Agile Development vs Traditional Development
Heavyweight methodologies are considered to be the traditional way of developing software. These methodologies are based on a sequential series of steps, such as requirements definition, solution building, testing and deployment. Heavyweight methodologies require defining and documenting a stable set of requirements at the beginning of a project. A very popular example of Traditional Software development methodology is the waterfall model.
What is Agile and why we chose it?
The following principles of agile methodologies are seen as the main differences between agile and heavyweight:
People Oriented– Agile methodologies consider people as the most important factor of software methodologies.
Adaptive – The people working in agile process are not afraid of change. They welcome changes at all stages of the project. They view changes as good things, because they mean that the team has learned more about what it will take to satisfy the market. Their challenge is not stopping change but rather determining how to better handle changes that occur throughout a project.
Balancing Flexibility and Planning – Although planning is important, the problem is that software projects cannot be accurately predicted into the future, because of the many variables to take into account. A better strategy is to make detailed plans for a few weeks, very rough plans for the next few months, and crude plans beyond that. One of the main sources of complexity is the irreversibility of decisions. If you can easily change your decisions, it means it’s less important to get them right – which makes your life much simpler. The consequence is that designers need to think about how they can avoid irreversibility. Rather than trying to get the right decision now, look for a way to either put off the decision until later or make the decision in such a way that you will be able to reverse it later on.
Simplicity – Agile always take the simplest path consistent with their goals. The reason is so as to make it easy to change the design if needed later. Never produce more than what is necessary and never produce documents attempting to predict the future, as they will become out-dated. “The larger the amount of documentation becomes, the more effort is needed to find the required information, and the more effort is needed to keep the information up to date”.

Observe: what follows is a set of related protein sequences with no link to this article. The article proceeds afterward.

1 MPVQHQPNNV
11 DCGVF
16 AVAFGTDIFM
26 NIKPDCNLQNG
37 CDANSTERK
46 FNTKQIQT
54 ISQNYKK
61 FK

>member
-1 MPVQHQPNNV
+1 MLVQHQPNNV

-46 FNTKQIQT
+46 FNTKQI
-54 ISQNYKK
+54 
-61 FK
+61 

Collaboration – Agile methods involve feedback on a regular and frequent basis. The customer works closely with the developers, providing frequent feedback. Constant collaboration between agile team members is essential. Due to the decentralized approach of the agile methods, collaboration encourages discussion.
Small teams – An agile team is a self-organizing team where responsibilities are communicated to the team as a whole and then they determine the best way to fulfil them. Agile teams discuss and communicate on all aspects of the project. That is why agility works well in small teams.
Unlike Heavyweight approach, Agile methodologies focus on the talents and skills of individuals, moulding the process to specific people and teams. Whilst in Heavyweight methods all tasks and roles are assigned to individuals and it is expected that the individuals will perform their tasks accordingly.
All in all, Agile ensures a flexible environment along with a minimal overhead of documentation etc. Poor communication is the biggest reason for failure of software projects. Poor communication can be between the client and the developing team, the developers and the team leader or even among the developers themselves. Agile development strikes a blow at this drawback of traditional development, and ensures maximum possible interaction between the client, team head and the developers. Thus ensuring a highly reduced failure rate as compared to traditional software development.
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